In the case of the 787 Boeing, in their infinite wisdom, appear to have thought something like this: "Wow, we have this really cool new battery technology that gives us more power for longer. We use the APU for power on the ground but this uses expensive jet fuel. Why not transfer some of the load from the APU to the batteries whilst on the ground? This is SO COOL!" This is a good idea, but they appear to have the current requirements too close to the endurance limit of the batteries.
The battery design and production and the battery charging system design and production were all outsourced; the former to Yuasa and the latter to Thales. The Thales group working on the charger infamously had their whole building burn down due to a single battery catching fire/////////////experiencing thermal runaway////////whatever during early charger testing some years back. After that, their further charger testing did not use actual batteries, but rather simulated battery load devices that could not burn down the building.
The recent investigations revealed that the final charger design had never actually been fully tested with actual batteries instead of simulated loads.
The Japanese incident happened in mid-flight, prompting an emergency landing.
I don't think Boeing would point the finger at anyone else whether or not they can. Right now they will be mega focussed on trying to twist the facts to their world-view where "no fire occurred" and the 'smoke' was a planned safety release. They need everyone to believe this message so they can recertify the planes and get them back in the air before the airlines start cancelling orders/demanding refunds/suing.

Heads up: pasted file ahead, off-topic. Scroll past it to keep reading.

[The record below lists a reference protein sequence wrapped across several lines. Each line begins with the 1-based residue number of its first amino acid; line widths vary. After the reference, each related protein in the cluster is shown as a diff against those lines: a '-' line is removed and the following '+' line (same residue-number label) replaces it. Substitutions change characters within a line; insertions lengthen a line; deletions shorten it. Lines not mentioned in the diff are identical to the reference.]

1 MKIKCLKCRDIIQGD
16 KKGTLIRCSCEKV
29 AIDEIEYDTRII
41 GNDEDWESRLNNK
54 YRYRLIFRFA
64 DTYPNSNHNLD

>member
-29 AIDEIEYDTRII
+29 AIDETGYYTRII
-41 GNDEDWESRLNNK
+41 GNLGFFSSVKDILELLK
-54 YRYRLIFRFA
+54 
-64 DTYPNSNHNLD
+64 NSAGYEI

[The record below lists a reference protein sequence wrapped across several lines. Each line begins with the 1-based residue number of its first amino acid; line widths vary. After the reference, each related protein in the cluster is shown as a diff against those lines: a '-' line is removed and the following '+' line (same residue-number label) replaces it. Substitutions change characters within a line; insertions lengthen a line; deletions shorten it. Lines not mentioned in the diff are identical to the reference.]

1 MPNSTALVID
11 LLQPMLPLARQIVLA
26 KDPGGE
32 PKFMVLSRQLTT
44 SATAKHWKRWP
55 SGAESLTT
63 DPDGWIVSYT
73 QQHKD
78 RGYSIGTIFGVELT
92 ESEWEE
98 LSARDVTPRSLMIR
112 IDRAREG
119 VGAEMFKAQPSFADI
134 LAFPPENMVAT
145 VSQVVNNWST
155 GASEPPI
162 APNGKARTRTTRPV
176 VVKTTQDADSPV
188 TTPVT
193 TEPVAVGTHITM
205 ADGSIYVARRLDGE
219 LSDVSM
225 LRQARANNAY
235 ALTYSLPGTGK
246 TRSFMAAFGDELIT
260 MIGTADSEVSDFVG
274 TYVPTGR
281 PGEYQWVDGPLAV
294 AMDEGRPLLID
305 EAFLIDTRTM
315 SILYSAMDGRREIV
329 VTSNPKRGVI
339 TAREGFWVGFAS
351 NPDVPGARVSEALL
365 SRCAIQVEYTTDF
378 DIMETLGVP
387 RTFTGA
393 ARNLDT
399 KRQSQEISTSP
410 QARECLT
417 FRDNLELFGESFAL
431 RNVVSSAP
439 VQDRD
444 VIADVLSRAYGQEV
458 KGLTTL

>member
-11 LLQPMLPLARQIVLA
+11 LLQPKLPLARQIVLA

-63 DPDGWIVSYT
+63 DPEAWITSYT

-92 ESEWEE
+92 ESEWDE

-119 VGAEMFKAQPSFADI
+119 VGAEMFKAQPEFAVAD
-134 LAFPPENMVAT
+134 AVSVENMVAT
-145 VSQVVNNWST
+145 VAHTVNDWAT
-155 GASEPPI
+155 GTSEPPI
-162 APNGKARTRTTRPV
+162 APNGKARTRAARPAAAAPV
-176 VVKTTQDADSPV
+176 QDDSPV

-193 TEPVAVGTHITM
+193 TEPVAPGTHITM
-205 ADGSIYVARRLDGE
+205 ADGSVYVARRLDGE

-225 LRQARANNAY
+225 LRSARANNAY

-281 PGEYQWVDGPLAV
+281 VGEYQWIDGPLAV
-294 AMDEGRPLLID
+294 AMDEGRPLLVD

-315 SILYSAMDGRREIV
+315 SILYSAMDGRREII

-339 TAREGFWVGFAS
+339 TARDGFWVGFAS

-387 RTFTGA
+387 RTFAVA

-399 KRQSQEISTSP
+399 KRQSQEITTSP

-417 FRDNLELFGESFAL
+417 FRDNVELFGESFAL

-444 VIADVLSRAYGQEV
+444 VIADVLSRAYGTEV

Yes. but in an electrical system batteries can also act as electrical accumulator and given that Boeing also refer to the 787 as the plastic electric 'plane so collinsls explanations is still plausible.
The traditional method of charging batteries is to constantly pass current trough them so it is not inconceivable that rapid charge/discharge cycles would cause a cell/battery to overheat.
 If you ever get close enough to a 787, i.e. the wing rear spar and the wheel wells, you will notice that there are a lot less hydraulic lines and cables and a lot more electrical harnesses than there are on 'older' aircraft.
So they describe the non-fire as thermal runaway and the add extra insulation around the cells and enclose it all in a box....